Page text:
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Pain at the Pump: Nonprofits’ pockets are being pinched

Raelena Rodriquez’s office is a hopping place these days. The client services advocate for the North Kitsap Fishline finds her time is in shorter supply as rising gas prices drive more people into her office. While a bigger chunk of the Average Joe’s budget is shifted to their fuel tank, some are forced to turn to local food banks to put meals on the table.

“You’d be surprised who comes in here,” she said. As of late, Rodriquez has seen more clients who are in the working-class poor category — those who work part- or full-time but simply don’t make enough money to survive. She estimates her client numbers have risen about 20 percent since January.

It’s a simple lesson in supply and demand economics, but on a grander scale. While gas prices continue to rise, personal pocketbooks are getting thinner. As a result, more people are turning to the community’s resources for help.

As the resources try to meet the increasing demand, nonprofits are feeling a pinch of their own. More to the point, they’re being financially tarred and feathered. They, too, have to deal with higher gas and food prices. In addition, they receive fewer donations because their contributors have less to give.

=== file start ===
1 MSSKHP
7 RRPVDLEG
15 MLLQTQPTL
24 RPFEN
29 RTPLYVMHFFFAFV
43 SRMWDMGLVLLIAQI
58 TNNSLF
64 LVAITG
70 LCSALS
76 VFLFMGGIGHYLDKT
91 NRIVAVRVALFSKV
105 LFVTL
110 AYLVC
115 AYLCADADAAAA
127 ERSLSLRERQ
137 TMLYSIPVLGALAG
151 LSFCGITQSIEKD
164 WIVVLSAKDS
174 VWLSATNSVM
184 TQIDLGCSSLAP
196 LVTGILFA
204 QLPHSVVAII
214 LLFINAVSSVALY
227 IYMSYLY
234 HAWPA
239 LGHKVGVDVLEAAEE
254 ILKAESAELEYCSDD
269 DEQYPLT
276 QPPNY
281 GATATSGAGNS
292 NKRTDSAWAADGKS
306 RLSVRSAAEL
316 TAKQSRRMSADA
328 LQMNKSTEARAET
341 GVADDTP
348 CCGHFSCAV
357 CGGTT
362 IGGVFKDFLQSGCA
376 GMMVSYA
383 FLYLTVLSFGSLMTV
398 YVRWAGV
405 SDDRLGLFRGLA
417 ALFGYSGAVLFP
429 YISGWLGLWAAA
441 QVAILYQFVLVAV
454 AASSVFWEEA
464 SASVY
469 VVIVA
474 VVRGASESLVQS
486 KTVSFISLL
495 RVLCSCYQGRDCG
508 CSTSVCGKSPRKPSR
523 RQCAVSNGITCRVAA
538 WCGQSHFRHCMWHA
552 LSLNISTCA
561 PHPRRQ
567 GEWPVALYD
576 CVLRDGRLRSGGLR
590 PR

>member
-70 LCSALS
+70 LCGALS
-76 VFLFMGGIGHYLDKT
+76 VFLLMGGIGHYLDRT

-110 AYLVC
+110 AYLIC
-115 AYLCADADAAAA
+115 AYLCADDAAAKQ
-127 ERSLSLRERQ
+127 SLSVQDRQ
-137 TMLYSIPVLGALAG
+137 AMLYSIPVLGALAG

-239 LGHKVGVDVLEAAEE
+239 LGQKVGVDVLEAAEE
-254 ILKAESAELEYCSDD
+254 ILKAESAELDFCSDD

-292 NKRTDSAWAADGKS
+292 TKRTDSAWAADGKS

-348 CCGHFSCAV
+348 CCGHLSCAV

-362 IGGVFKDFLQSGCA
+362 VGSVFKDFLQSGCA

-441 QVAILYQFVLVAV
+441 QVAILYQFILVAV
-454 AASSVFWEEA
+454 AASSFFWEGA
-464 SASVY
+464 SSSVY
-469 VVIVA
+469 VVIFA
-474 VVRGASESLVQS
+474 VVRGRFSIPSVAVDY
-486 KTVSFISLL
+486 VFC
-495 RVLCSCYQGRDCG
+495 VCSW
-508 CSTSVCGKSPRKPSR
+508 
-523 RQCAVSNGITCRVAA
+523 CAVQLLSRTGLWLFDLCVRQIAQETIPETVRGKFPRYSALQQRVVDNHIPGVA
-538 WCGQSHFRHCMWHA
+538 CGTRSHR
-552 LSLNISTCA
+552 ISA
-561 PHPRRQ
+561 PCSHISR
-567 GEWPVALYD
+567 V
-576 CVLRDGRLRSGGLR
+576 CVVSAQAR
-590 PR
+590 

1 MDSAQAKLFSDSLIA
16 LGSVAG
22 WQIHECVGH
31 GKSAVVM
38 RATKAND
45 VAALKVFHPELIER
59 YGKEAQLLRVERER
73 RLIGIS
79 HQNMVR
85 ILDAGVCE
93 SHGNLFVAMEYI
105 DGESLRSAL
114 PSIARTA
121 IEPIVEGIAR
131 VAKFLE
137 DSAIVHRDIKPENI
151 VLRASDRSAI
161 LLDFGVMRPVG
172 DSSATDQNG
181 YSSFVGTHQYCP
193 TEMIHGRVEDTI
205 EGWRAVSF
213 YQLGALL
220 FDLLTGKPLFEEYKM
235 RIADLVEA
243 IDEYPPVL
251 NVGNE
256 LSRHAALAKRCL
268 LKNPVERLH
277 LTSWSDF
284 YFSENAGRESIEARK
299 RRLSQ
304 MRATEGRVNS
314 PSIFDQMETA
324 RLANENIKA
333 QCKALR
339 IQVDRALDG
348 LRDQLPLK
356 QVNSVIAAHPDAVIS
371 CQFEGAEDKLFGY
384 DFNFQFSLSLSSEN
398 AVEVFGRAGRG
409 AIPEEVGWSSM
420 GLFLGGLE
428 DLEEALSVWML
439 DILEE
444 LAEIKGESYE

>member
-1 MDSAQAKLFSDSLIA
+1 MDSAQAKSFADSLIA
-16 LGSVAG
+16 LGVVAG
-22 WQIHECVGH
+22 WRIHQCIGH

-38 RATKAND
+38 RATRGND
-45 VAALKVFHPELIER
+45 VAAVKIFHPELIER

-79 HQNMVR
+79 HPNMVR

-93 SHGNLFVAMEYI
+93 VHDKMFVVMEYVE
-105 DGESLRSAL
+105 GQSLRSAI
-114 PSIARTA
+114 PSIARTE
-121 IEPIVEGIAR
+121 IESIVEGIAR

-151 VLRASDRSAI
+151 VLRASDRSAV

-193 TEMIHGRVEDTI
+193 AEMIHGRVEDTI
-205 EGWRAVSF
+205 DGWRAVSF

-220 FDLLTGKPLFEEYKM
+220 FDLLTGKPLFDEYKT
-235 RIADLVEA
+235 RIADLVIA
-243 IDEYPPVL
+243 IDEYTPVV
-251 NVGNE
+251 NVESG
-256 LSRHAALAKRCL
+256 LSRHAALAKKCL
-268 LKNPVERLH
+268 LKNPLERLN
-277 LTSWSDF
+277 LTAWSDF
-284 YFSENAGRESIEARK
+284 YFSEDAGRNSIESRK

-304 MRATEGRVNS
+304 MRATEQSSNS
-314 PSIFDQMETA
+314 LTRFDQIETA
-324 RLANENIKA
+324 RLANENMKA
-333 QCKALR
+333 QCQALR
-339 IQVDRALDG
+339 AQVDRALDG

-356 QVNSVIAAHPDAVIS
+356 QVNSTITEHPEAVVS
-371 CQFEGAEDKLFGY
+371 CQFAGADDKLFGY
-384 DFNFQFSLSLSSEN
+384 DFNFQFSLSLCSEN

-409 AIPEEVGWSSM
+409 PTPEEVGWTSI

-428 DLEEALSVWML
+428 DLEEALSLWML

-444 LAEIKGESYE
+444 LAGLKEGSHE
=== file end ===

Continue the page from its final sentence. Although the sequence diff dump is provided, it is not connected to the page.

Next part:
It’s not a pretty situation. And it’s universal.

“One of the significant programs we provide is home heating assistance,” said Larry Eyer, executive director of Kitsap Community Resources (KCR). “We’ve seen significant increase in oil and natural gas. Electricity went up as well. It all goes back to oil. Couple that with the colder-than-normal winter we had, and we’ve gone through our resources relatively quickly.”

The Bremerton-based KCR services clients throughout Kitsap County, so there is a significant amount of travel involved.

“We weatherize homes throughout the county to help people deal with heat costs and reduce those costs. Our auditors have to go out and arrange for contractors,” he said. “The cost of gas all feeds into that.”

KCR also prepares and delivers meals for other organizations, like Chuckwagon and Head Start. This is a triple whammy, as it has to cover the rising cost of food in the preparation, the rising cost of gas in the food delivery and the rising cost of natural gas in the kitchen.

“It really is putting on a lot of pressure,” Eyer said.

Another county-wide agency, the United Way, feels the same pain, said Patricia Hennessy, director of resource development. United Way has seen donations go down across the board while requests have gone up 24 percent. Each of the the United Way’s partner agencies are receiving less money this year than in the past, according to a press release sent out Thursday.

“With rising gas prices, everyone is feeling the pinch. I know it costs me a heck of a lot more to put gas in my car,” she said. “People are making choices. We hear it all the time. Do I buy gas or do I buy food? Do I go to a food bank? Do I buy my prescription medication or pay my electric bill?”

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